Analysis of an Unusual HawkEye Sample

Published on February 20, 2020 10:45 +0100 by GovCERT.ch (permalink)
Last updated on February 20, 2020 10:45 +0100

Introduction

Currently, we are observing HawkEye samples being distributed by large malspam waves. HawkEye1 is a keylogger which has been around quite a long time (since 2013) and has evolved since then and gained more functionality. There are several good blog posts about HawkEye in general 2 3. Recently we observed an interesting obfuscation method in a HawkEye binary 4, which we are going to describe in this blog post.

Extracting Base32 encoded DLL

HawkEye is written in .NET and thus we can analyze it rather easily with the help of dnSpy 5.

Looking through the decompiled source code in dnSpy we find the method gate in the class Sinister.

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The Base326 encoded strings are concatenated, then reversed and decoded. The output of the decoded string is a DLL written in .NET as well. We can easily decode the string using rev and base32 on a Linux system or with the help of similar tools.

After decoding, the DLL is loaded and the property iraq is set via reflection 7. This value is a concatenated string consisting of the following nine static strings.

Side note: The concatenated string used here is encoded with non-latin letters (maybe Farsi, any feedback most welcome). Trying to concatenate the strings in a text editor did not really work, however, using dotnetfiddle.net revealed the correct string. Update: According to our colleagues at FedPol/BKP the string is actually Urdu. Thanks for the hint, most appreciated.

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Extracting EXE file from embedded PNG

After opening the DLL in dnspy, we can examine the set_iraq method. The only thing this method does is to pass the argument to the method ArgueMents.e1.

The method e1 loads and starts another executable file (lines 34–36). In order to analyze this executable, we need to know how it is loaded into the rawAssembly array and how we can extract it.

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Line 30 instantiates a Bitmap object with the value that was passed to the set_iraq method. Looking at the code of the method i10 we see, that the image is loaded from the ResourceManager of the main binary. The bitmap is a PNG file, located in the resource section of the main executable.

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Next, the Bitmap is passed to the method e5. This method reads the width and the height of the PNG. It then loops over the height (inner loop) and the width (outer loop) and stores the red, green and blue value of every pixel into a array and returns it. The alpha values as well as all pixels that are r,g,b,a = (0,0,0,0) are omitted.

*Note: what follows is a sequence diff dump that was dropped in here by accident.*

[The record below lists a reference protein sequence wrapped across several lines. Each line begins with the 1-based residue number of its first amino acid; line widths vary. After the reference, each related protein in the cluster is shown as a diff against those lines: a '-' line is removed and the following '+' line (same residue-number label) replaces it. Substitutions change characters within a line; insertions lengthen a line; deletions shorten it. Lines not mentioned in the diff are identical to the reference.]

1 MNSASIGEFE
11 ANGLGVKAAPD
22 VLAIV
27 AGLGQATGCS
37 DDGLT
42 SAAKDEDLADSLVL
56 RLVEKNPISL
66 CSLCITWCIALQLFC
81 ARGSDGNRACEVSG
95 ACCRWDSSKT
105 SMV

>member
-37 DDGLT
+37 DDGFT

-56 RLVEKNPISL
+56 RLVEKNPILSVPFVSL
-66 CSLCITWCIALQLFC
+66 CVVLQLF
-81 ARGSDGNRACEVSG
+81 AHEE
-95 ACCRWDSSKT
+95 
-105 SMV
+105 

The resulting array is then passed to the decryption method e9.

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In this method, a new array is created which is 16 bytes smaller than the array containing the color values. Then, the image array is copied to the new array (the first 16 bytes are omitted). The first 16 bytes are in fact the key needed to decrypt the rest of the data using XOR. There is a for loop, which will iterate over every value in the smaller array and XORs the value with the corresponding value of the key.

The decoded data is a PE file (exe), which is loaded into the memory. Finally the EntryPoint of the File is called.

As the key is stored in the Image itself, we can write a small python script to decrypt this and similar images.

#!/usr/bin/python3
from PIL import Image
import argparse

KEY_LENGTH = 16


def get_color_values(file_name):
    arr = bytearray()
    im = Image.open(file_name)
    w, h = im.size
    for i in range(w):
        for j in range(h):
            r, g, b, t = im.getpixel((i, j))
            # ignore zero values
            if (r, g, b, t) != (0, 0, 0, 0):
                arr.extend([r, g, b])
    return arr


def process(input_file, output_file):
    arr = get_color_values(input_file)
    key = arr[:KEY_LENGTH]
    data = arr[KEY_LENGTH:]

    for i in range(len(data)):
        data[i] ^= key[i % KEY_LENGTH]

    with open(output_file, "wb") as o:
        o.write(data)

if __name__ == "__main__":
    parser = argparse.ArgumentParser()
    parser.add_argument("input_file")
    parser.add_argument("output_file")
    args = parser.parse_args()
    process(args.input_file, args.output_file)

In this case, the resulting PE file is once again heavily obfuscated, the first stage is obfuscated with Babel Obfuscator 8. The final payload after several obfuscation rounds is HawkEye.

Conclusion

The obfuscation technique using a PNG file to store a PE file is neither new, nor very advanced. However we found it to be noteworthy nevertheless as we do not see it often. It could be an interesting way to bypass anti virus products, because the PE file is loaded directly into the memory, however in this case, the resulting HawkEye binary stores a copy of itself on the disk after the infection and therefore may be detected by AV products.

The detection rate of VirusTotal shows, that the “smuggling” technique is actually working. The initial malicious file 4 is detected by only 17 AV engines (two weeks after the first upload). The decrypted PE file9 was detected by 34 engines right after upload.


  1. Malpedia page of HawkEye ↩︎

  2. New HawkEye Reborn Variant Emerges Following Ownership Change ↩︎

  3. HawkEye Keylogger – Reborn v8: An in-depth campaign analysis ↩︎

  4. HawkEye sample analysed in this blog post ↩︎

  5. dnSpy ↩︎

  6. Base32 ↩︎

  7. Reflection in .NET ↩︎

  8. babelfor.NET ↩︎

  9. Decrypted HawkEye Sample ↩︎

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